But what can savvy investors learn from the financial turbulence that plagued so called Arabian Warren Buffet. Although it is by now an overused cliché but more than anything don't throw good money after bad money and when you find yourself in a hole, stop digging. Sadly this is a lesson that Al Waleed did not learn early enough. Encouraged by ADIA's costly and miscalculated gamble of effectively burning $7.5 Billion by investing in Citigroup in the autumn of 2007, Al Waleed followed suit and ploughed hundreds of millions of dollars to raise his steak to five percent to match ADIA's equity. He even called Citi's $six billion write down the previous summer a "hiccup.".

Despite the horrific decline in the value of Citigroup, the one dollar threshold represents a new challenge, if the stock value drops below one dollar for 30 consecutive days, effectively becoming a penny stock, it may be delisted and become an over-the-counter company. What should Al Waleed and by extension ADIA do about their high-flying employees who got them into deep trouble? To borrow from the New York Times columnist Maureen Dowd, writing about incompetent American jet-setting executives last autumn, "off with their headsets."

Also, now that there is much less wealth to throw around flying palaces, it is time to go back to the basics of sound investments, steady growing firms are in the long term a much better bet than sexy stocks and trophy assets. If not, Al Waleed's magical story will be of a young prince and his Kingdom who had it all before he lost it all.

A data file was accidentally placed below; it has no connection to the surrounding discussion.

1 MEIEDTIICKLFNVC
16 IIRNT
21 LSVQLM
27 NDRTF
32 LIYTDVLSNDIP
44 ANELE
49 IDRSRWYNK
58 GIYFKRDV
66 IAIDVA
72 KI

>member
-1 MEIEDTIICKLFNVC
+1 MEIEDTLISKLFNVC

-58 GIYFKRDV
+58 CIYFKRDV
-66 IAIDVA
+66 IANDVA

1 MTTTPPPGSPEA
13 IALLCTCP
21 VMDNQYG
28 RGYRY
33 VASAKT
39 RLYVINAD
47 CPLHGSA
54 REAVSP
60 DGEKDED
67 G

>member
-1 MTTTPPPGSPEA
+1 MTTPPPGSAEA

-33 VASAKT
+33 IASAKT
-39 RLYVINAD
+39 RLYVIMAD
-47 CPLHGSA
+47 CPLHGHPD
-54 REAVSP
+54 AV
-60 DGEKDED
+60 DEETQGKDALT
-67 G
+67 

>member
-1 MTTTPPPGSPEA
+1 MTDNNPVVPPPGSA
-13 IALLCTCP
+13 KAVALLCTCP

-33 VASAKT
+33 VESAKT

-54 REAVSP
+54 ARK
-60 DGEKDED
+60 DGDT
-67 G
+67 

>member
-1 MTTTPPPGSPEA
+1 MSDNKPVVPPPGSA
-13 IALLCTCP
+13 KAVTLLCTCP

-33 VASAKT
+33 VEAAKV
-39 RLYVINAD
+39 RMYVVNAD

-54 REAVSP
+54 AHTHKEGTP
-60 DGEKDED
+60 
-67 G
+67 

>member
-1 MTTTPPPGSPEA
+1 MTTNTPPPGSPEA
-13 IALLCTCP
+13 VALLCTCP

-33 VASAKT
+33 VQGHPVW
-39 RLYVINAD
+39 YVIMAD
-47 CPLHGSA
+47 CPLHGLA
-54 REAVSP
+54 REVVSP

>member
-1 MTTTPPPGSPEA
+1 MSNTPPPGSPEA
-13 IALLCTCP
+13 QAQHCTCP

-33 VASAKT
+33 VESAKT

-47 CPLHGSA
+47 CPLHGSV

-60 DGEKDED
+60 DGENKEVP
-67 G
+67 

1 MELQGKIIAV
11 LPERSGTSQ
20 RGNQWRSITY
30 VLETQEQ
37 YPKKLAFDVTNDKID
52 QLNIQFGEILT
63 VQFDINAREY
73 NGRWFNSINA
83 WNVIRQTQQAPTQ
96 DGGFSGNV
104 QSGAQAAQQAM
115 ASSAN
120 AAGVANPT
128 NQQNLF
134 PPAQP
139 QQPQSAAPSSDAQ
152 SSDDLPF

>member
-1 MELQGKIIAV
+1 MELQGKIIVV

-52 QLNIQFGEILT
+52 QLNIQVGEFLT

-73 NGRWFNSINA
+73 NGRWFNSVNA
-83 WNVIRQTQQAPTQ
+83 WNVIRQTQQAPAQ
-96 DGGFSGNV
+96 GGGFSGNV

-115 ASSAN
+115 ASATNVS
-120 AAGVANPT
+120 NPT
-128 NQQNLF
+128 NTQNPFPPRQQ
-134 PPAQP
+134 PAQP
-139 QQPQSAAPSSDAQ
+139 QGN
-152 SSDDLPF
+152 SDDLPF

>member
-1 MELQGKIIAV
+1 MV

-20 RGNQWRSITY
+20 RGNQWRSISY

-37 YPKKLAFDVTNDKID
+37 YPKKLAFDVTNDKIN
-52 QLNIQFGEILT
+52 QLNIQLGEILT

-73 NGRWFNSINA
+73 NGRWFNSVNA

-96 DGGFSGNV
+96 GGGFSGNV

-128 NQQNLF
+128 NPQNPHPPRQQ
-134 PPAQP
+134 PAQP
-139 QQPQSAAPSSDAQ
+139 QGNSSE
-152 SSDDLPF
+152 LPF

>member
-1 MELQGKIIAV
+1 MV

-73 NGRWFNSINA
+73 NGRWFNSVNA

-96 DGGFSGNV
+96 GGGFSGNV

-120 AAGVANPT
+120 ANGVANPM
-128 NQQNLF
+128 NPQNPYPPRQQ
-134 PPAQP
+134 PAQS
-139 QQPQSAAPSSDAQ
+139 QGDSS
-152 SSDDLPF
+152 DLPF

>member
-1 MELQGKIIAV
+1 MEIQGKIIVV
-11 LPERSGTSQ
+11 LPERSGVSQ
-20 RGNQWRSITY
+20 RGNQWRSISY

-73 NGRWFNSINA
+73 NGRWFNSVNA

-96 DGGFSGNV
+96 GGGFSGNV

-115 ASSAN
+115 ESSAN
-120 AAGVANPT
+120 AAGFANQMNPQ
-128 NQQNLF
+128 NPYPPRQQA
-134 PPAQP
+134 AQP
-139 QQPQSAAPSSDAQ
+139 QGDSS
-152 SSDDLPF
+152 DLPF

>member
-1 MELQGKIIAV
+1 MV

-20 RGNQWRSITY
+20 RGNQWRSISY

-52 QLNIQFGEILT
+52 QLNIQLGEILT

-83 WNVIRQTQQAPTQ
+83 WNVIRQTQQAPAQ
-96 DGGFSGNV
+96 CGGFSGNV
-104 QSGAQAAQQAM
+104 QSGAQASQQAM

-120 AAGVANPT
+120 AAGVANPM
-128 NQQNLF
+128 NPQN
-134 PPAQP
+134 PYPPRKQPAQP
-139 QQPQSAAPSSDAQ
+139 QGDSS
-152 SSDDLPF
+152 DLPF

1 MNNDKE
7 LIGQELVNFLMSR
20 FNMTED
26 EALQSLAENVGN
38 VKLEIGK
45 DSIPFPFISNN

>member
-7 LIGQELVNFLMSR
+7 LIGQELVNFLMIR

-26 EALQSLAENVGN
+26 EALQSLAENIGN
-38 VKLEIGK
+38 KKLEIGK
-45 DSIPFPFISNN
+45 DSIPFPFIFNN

An alternative option available to Al Waleed is to enter into the political world. On the one hand he could try his chances with the Saudi Royal court, after all King Abdullah bin Abdul Aziz is his paternal uncle. Though Talal Bin Abdul Aziz, Al Waleed's father may have made it slightly tricky for his astute son to tread down that path. Talal was know as the Red Prince for harbouring socialist tendencies back in the 1950's that caused him to be exiled to Egypt. Al Waleed's free thinking father may have also indirectly influenced his son's liberal investment attitude. As Talal continued to call for educational reforms, empowering women and championing various humanitarian causes such as the Arab Open University which today that has over 22,000 students enrolled at moderate fees, 50 percent of whom are women. Prince Al Waleed for example does not shy from investing in alcohol serving establishments from Monaco's Monte Carlo Grand Hotel and London's Savoy Hotel to the luxurious Canadian chains of Four Seasons and Fairmount.